The Czechs broke the ice at 9:02 of the first period when Patrik Elias of the Devils deflected defenseman Miroslav Blatak's shot from the right point past Slovak goalie Jaroslav Halak of the Montreal Canadiens to make it 1-0. Martin Havlat also assisted on the play.

Gaborik was called for a cross-checking penalty at 13:06 of the first period, when he cleared some room in front of Tomas Vokoun's net by knocking down a Czech defender. Gaborik was in position to score on the play, which was whistled dead because of the penalty.

The Slovaks got their first man-advantage at 17:15 of the first period when Czech defenseman Marek Zidlicky of the Minnesota Wild was called for boarding. Gaborik came out on Slovakia's second power-play unit with Stumpel and Palffy, but the Slovaks did not score.

The first period ended with the Czechs leading 1-0. Shots were even at 10-10 in the opening 20 minutes as Vokoun stopped all 10 Slovak shots.

Gaborik saw considerable ice time in the opening period. Among Slovak forwards, only Pavol Demitra and Michal Handzus had more first-period ice time than Gaborik's 6:21.

Gaborik was even stronger in the second period, as he scored the Slovaks' first goal at 0:47 of the second. Positioned near the left faceoff dot, Gaborik took a pass from NHL star Marian Hossa of the Blackhawks and ripped a shot past Vokoun into the top right corner. It was the fourth Olympic goal of Gaborik's career, which has included appearances at both the 2002 and 2006 Games.

In his first game back in North America after leaving the NHL for the KHL in 2008, former Rangers captain Jaromir Jagr was among the best Czech players on the ice.against Slovakia on Wednesday.
Slovakia built on the momentum from Gaborik's goal by drawing a penalty at 2:57 when Blatak went off for interference. Gaborik came out for the power play along with Hossa and Pavol Demitra. Vokoun was forced to make a big glove save on a Gaborik slap shot from the slot. Gaborik also nearly set up a goal by Marian Hossa, whose deflection was stopped by Vokoun.

During a later Slovak power play, with the Czechs serving a bench minor for having too many men on the ice at 11:13 of the second, Gaborik had two more scoring chances that required tough saves by Vokoun.

Jagr eventually broke the 1-1 tie with a go-ahead goal with 2:04 remaining in the second period. Sprung in the neutral zone by Czech leaguer Roman Cervenka, Jagr skated down the slot and blew a shot past Halak for his sixth career Olympic goal. Jagr's goal, which made it 2-1, came moments after Marian Hossa hit the post on a scoring opportunity at the other end of the ice.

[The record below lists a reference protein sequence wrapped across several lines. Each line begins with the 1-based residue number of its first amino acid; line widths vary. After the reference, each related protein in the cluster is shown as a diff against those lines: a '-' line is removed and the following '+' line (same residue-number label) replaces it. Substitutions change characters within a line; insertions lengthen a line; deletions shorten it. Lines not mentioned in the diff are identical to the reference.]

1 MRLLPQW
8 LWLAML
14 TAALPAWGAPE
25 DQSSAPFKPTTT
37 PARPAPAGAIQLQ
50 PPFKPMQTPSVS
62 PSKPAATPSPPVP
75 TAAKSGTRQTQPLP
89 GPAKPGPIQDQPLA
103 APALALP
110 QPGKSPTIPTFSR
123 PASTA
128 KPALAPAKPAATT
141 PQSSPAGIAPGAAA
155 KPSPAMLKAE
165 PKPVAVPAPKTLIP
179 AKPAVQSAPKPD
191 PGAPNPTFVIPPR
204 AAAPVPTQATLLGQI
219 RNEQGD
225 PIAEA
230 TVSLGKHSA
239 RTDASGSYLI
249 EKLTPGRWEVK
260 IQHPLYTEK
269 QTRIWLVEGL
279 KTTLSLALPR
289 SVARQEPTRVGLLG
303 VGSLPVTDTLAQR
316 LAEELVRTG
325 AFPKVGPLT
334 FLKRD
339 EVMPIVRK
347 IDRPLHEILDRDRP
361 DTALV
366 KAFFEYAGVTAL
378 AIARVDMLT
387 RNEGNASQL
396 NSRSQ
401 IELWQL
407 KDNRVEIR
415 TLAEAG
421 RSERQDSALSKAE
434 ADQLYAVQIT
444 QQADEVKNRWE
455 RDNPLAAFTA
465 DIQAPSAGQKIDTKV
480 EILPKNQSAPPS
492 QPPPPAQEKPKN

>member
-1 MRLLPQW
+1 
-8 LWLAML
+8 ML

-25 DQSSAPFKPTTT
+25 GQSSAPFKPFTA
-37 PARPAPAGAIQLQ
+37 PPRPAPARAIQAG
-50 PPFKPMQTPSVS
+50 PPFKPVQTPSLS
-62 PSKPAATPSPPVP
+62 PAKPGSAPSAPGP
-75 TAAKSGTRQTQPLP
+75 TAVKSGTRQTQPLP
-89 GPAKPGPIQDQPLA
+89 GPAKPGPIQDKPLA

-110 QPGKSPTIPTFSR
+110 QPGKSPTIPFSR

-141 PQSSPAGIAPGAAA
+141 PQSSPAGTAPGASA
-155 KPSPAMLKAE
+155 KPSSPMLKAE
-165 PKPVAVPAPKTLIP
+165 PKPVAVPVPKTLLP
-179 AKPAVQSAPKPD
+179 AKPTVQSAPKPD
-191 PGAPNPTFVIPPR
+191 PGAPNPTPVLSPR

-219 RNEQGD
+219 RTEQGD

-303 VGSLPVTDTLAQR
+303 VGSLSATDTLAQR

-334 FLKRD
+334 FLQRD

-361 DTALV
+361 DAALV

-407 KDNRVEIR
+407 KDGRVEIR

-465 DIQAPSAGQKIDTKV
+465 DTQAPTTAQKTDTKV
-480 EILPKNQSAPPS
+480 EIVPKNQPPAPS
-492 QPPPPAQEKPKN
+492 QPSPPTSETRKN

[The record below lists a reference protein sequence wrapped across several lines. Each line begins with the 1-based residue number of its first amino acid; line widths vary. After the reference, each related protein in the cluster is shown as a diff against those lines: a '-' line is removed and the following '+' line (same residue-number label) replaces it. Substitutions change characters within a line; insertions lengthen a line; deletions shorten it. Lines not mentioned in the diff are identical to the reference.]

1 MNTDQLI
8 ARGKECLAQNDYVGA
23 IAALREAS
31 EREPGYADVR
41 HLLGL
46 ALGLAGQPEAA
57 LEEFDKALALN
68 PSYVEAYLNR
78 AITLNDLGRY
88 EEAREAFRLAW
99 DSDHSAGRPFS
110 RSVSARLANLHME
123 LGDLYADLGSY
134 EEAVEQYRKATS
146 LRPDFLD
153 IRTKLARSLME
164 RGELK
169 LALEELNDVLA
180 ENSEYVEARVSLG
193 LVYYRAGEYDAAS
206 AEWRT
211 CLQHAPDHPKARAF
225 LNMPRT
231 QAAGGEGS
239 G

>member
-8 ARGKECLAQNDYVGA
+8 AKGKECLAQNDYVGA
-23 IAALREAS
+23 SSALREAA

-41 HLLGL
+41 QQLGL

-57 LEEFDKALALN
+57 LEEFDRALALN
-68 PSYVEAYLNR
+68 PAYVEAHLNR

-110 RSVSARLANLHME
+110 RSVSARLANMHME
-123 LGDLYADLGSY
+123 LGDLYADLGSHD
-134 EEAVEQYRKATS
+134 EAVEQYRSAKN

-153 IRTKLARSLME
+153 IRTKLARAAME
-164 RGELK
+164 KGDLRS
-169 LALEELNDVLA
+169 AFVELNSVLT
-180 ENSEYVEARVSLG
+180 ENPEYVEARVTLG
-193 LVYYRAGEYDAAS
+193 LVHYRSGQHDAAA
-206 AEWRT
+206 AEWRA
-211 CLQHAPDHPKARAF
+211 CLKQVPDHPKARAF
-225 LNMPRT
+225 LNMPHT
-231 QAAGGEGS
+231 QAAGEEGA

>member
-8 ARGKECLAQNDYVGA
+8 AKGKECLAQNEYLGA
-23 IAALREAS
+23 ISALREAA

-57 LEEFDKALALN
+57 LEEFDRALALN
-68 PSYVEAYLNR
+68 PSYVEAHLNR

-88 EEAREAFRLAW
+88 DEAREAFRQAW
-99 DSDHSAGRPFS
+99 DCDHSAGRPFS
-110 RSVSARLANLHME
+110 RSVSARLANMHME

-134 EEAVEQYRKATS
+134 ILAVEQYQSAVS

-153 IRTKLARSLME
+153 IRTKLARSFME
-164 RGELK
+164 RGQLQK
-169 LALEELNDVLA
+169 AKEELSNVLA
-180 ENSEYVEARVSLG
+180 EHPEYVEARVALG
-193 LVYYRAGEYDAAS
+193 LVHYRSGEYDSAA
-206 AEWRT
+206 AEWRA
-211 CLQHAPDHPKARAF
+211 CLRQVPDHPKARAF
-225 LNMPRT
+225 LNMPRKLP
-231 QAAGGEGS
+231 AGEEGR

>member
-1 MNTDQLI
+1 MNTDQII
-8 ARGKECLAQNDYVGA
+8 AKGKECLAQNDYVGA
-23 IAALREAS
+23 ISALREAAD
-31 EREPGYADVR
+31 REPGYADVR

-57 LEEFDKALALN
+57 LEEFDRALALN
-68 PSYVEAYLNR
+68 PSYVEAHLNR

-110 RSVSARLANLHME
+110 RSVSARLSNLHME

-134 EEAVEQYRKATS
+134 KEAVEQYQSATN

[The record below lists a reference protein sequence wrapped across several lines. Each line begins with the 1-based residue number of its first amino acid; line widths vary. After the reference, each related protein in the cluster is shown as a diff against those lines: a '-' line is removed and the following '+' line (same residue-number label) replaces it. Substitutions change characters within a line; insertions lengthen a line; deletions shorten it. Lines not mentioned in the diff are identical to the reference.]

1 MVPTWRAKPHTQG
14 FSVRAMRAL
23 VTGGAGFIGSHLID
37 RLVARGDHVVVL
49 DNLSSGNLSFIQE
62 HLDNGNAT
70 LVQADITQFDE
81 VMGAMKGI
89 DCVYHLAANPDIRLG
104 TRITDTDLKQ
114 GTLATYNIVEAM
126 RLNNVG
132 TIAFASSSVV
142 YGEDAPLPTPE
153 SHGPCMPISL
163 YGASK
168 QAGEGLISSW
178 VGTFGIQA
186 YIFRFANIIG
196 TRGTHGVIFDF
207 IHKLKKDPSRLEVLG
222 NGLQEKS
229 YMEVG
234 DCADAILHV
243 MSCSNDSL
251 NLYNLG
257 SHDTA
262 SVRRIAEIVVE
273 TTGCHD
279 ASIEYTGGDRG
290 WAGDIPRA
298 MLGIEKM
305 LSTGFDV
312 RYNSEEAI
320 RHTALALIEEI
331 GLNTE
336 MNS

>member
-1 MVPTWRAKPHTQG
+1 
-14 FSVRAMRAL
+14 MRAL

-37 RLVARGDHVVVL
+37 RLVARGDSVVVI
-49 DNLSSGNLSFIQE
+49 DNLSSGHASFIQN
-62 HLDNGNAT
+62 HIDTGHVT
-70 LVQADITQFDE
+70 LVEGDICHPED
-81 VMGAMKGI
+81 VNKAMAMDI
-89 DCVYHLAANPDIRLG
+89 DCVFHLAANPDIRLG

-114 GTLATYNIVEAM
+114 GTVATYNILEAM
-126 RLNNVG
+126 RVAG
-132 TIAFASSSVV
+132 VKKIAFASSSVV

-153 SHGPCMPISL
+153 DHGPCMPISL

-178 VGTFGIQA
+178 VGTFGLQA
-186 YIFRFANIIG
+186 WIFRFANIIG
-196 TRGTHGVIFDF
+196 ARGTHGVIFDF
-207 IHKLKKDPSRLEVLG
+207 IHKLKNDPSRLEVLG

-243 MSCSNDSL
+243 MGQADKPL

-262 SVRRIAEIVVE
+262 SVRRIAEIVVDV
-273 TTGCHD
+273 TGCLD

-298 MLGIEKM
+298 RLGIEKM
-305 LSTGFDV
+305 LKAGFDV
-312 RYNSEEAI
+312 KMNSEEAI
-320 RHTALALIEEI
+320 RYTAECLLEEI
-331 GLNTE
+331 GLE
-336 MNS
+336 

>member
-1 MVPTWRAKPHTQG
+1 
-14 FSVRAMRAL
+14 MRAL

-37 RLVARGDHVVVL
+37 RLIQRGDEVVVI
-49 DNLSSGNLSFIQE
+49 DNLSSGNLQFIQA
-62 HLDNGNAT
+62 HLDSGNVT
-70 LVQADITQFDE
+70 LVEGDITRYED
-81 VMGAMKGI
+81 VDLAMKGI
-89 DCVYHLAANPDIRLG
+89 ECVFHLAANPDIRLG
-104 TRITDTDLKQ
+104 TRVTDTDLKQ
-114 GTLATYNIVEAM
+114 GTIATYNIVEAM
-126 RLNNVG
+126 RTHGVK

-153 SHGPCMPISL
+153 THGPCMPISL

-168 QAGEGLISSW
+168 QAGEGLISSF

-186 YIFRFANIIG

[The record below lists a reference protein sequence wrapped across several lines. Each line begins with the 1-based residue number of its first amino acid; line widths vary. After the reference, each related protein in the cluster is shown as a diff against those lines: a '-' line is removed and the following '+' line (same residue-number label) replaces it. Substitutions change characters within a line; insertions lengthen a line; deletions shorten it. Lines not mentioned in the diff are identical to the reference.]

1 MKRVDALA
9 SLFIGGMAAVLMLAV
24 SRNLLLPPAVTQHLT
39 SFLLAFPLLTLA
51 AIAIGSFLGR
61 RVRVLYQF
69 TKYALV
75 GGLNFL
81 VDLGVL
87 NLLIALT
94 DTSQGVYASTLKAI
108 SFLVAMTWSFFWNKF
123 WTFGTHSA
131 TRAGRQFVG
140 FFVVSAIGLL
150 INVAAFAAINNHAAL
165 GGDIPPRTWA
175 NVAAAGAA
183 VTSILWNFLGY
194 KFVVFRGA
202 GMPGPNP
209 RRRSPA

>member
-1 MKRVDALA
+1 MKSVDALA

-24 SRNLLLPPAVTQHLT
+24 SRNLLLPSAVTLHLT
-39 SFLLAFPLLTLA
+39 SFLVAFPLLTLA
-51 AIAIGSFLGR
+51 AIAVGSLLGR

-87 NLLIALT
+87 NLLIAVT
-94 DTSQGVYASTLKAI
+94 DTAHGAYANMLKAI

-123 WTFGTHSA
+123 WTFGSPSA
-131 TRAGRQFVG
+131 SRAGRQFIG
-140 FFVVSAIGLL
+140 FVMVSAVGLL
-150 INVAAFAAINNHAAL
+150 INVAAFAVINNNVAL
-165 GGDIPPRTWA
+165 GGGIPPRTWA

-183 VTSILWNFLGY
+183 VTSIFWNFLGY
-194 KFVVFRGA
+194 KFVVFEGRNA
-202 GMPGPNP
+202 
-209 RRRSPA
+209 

The Czechs struck again on a power play with only two seconds left in the second period, as Tomas Plekanec of the Montreal Canadiens crashed the net to put in the rebound of a shot by Jagr that had dribbled through the crease, giving his team a 3-1 lead.

Gaborik saw an additional 6:07 of ice time in the second period and led all players in the second period with four shots at Vokoun, including the lone Slovak goal. Through 40 minutes, he still ranked third among Slovakia forwards with 12:28 total ice time.

His ice time shot up even higher to 7:44 in the third period. Demitra, who played 7:47 in the third period and 21:29 for the game, was the only Slovak forward who spent more time on the ice.

Gaborik almost scored again in the first minute of the third period, as he came out on a line with Demitra and Marian Hossa -- as Slovak coach Jan Filc placed all of his snipers on the same line to generate more offense.

Vokoun was up to the task, however, and he made one of his biggest third-period saves on a low shot by Gaborik just over eight minutes into the final period. Gaborik came back to draw a penalty at 10:47 of the third. Sprung on a potential breakaway, Gaborik was pulled down by the Czechs' Jan Hejda of the Columbus Blue Jackets. During the power play, Vokoun made a tremendous stop on Gaborik's wrister from the right circle.